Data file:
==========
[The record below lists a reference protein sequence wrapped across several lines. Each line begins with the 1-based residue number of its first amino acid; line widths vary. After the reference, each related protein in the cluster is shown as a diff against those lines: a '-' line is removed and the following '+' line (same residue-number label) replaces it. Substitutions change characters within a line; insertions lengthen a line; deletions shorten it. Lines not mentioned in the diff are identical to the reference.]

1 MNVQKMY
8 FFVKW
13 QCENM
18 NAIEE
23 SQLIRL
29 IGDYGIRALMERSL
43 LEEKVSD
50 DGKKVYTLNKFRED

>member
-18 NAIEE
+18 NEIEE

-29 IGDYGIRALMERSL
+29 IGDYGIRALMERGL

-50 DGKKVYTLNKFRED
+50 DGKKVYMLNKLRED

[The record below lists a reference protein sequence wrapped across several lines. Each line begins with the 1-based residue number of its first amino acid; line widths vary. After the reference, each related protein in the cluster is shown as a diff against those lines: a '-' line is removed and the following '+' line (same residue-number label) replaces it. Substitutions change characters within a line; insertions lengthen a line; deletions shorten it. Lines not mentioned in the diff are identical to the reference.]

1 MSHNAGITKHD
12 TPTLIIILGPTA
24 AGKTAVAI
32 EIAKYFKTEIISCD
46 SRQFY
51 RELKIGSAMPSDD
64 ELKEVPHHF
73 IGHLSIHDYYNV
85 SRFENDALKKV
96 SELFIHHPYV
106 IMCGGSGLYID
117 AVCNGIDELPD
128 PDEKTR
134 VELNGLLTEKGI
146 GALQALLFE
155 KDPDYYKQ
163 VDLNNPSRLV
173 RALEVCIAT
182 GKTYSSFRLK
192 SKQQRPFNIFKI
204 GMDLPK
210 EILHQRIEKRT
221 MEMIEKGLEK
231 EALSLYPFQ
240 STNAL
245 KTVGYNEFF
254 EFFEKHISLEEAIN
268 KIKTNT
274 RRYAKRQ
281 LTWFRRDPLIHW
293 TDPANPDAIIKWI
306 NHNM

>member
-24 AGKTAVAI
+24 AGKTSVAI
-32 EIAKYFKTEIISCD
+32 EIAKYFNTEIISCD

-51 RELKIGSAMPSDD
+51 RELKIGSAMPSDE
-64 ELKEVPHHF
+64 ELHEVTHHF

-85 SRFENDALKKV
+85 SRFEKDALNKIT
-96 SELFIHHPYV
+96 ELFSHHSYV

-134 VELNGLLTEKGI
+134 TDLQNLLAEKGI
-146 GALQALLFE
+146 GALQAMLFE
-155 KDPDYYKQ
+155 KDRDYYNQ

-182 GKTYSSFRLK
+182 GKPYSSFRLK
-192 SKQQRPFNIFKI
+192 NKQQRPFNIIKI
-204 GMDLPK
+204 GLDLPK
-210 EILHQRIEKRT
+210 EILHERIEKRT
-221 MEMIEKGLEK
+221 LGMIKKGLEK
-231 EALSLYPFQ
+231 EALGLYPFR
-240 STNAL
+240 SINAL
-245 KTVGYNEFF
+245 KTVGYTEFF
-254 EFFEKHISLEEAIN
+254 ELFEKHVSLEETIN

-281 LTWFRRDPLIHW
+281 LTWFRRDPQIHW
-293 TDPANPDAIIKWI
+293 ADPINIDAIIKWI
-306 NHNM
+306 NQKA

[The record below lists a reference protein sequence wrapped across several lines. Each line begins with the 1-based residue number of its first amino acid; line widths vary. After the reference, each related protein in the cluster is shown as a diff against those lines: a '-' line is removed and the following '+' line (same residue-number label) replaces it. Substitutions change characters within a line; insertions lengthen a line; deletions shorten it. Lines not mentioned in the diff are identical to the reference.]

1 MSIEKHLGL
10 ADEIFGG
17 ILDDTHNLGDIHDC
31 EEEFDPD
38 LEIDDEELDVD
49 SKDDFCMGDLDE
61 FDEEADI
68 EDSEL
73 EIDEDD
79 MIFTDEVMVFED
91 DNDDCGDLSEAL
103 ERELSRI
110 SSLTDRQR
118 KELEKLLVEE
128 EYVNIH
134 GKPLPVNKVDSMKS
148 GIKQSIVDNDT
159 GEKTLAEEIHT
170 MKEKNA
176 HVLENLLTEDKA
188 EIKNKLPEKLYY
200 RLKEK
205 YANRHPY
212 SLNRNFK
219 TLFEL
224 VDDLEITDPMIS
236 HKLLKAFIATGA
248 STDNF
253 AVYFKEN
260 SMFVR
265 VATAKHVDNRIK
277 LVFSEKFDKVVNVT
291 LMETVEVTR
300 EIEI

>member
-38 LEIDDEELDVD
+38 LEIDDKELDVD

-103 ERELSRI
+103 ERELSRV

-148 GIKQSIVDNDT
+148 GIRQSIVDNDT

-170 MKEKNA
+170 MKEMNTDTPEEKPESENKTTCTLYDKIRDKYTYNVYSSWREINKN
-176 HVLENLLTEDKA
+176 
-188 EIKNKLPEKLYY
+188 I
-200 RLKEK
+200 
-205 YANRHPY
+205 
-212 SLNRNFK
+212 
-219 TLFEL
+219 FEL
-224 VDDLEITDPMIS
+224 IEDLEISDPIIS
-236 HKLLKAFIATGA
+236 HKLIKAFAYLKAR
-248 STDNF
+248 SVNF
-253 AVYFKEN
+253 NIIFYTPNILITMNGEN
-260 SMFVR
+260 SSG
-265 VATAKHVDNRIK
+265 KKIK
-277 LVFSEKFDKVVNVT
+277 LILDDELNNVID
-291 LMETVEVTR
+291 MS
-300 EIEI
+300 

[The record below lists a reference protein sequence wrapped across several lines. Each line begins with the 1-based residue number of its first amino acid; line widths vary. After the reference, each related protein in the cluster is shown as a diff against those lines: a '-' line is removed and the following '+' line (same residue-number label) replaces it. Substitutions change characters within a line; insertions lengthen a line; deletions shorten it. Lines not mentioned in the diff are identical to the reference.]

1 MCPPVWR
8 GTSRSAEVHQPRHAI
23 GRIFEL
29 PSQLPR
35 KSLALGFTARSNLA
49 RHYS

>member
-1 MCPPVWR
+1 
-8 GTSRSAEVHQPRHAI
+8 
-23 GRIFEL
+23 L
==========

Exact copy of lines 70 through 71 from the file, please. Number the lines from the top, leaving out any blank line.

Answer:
+182 GKPYSSFRLK
-192 SKQQRPFNIFKI